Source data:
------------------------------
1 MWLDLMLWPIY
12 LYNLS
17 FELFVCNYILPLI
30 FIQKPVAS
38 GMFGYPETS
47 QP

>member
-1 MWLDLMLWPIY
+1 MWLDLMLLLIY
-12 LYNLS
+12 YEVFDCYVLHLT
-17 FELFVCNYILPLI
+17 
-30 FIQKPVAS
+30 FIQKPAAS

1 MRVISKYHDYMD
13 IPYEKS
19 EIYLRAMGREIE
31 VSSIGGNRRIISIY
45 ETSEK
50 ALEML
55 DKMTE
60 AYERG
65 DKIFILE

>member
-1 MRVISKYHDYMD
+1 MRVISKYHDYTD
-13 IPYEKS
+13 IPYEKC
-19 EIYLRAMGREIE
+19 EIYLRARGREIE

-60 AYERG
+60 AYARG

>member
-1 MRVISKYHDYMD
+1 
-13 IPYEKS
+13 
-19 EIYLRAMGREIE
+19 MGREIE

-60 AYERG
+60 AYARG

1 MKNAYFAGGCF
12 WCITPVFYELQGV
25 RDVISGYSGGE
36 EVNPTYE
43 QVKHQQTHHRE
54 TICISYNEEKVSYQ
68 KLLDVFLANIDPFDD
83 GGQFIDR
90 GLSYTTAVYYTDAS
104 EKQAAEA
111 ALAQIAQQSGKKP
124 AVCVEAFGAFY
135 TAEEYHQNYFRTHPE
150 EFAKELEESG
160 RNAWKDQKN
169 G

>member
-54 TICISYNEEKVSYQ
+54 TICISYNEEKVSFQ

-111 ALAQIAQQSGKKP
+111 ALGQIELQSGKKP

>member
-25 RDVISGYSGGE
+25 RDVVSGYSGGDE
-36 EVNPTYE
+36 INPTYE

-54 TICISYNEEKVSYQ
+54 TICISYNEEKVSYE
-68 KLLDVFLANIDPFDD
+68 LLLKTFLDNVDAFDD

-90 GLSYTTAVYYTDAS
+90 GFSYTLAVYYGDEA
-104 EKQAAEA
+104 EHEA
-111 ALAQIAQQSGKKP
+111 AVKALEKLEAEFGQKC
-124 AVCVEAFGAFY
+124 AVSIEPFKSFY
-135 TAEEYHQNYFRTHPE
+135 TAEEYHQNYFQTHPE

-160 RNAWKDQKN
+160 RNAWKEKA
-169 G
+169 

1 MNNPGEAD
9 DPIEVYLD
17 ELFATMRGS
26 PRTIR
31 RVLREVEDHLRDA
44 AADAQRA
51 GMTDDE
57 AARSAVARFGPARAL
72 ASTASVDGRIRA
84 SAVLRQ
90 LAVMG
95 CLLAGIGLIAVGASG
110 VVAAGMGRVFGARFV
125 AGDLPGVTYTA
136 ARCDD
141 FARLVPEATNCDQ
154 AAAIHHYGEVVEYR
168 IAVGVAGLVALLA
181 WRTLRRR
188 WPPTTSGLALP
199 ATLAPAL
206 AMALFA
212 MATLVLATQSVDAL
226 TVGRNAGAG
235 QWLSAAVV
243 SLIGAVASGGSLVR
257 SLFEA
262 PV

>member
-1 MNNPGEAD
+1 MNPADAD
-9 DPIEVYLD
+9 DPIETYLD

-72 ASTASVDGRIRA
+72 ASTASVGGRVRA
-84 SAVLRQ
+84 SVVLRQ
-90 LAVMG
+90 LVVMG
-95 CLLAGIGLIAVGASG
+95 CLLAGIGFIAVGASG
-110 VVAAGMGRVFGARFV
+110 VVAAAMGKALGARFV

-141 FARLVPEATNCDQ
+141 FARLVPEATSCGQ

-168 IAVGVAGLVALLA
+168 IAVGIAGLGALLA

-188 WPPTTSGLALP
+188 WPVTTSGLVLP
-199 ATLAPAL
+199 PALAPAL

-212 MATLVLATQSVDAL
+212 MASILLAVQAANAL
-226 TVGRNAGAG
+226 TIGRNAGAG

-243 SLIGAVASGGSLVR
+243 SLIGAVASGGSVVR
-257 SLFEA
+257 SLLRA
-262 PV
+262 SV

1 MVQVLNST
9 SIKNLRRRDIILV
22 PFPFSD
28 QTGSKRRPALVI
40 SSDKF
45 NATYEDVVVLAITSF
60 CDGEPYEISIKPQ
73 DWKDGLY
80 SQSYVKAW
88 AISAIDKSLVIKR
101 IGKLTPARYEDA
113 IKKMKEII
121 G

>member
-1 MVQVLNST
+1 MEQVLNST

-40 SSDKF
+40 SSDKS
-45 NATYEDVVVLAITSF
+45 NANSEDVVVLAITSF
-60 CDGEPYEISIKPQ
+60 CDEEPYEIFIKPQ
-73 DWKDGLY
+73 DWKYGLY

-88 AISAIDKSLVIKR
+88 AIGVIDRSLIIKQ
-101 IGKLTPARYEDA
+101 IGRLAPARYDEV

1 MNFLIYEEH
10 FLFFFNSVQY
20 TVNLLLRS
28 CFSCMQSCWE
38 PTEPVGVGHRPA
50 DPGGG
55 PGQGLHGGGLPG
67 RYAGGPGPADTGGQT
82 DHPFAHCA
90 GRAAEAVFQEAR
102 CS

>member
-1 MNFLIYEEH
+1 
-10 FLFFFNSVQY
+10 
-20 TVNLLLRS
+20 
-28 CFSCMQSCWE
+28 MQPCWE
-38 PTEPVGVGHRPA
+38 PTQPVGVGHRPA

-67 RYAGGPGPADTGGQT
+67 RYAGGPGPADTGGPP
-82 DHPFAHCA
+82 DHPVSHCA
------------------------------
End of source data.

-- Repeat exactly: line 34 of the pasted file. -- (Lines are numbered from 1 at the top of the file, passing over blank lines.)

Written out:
>member